Maybe we always suspected that habitual email use was bad for our health, but now here comes proof from the researchers at the University of California, Irvine: Their recently released study, “A Pace Not Dictated by Electrons: An Empirical Study of Work Without Email,” suggests that time off from those inboxes can lead to reduced stress and higher productivity.
The study — which was funded by the U.S. Army and the National Science Foundation — followed 13 office workers as they suspended their email activity for five days. The participants wore heart rate monitors, which actually showed lower stress levels during this time (presumably due to the lack of pressure to check email constantly).
Researchers also noted that workers didn’t flip between computer windows as often during this down time. With regular email activity, participants bopped between windows often, switching an average of 37 times per hour. But when there was no email usage, window-switching was cut by more than half, to 18 times per hour, suggesting a greater ability to focus on single tasks.
The takeaway here? Well, companies may want to start making it a policy to send batch company emails at once or twice daily intervals, instead of all day long. That would certainly help workers from feeling like they need to be chained to their inboxes. As for individuals, taking some time off from email periodically might be just the thing. But don’t take too much time off: The report also noted that too much time away from email made people feel isolated. So what did the participants do in these cases? They hit up email-using coworkers for info about major work events.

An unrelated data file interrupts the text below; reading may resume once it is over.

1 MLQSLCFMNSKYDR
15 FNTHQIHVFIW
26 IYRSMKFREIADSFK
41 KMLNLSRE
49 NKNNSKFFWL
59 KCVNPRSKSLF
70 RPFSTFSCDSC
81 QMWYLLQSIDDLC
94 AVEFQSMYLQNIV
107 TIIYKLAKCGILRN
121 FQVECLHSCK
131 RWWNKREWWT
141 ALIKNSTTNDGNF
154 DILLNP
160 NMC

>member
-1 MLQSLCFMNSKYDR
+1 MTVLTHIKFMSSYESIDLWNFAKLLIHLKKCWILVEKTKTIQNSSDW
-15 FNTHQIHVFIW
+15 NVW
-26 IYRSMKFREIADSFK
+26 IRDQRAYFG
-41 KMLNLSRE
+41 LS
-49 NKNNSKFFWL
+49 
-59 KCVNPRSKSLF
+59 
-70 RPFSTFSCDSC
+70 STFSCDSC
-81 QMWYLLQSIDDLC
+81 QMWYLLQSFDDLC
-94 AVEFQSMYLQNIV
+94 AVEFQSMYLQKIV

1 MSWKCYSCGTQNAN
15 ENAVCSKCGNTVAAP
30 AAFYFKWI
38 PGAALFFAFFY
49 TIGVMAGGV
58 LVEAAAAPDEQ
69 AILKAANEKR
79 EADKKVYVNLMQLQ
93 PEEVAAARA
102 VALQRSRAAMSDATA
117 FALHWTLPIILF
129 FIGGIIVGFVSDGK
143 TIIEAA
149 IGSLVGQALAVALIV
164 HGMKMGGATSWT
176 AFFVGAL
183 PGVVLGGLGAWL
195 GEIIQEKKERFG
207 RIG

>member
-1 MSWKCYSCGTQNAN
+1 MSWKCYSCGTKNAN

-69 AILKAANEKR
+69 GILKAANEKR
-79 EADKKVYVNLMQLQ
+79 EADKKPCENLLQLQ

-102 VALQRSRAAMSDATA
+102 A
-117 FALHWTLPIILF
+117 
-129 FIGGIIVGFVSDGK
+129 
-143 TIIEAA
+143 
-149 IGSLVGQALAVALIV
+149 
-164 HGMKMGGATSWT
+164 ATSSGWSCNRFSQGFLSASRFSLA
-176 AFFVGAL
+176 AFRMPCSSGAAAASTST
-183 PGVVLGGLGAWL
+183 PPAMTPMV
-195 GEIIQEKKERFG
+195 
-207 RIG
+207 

Do you use email a lot for work? Tell us if you think that time off from it would alleviate your stress levels (and/or boost your focus), or if it would make you less productive and antsy.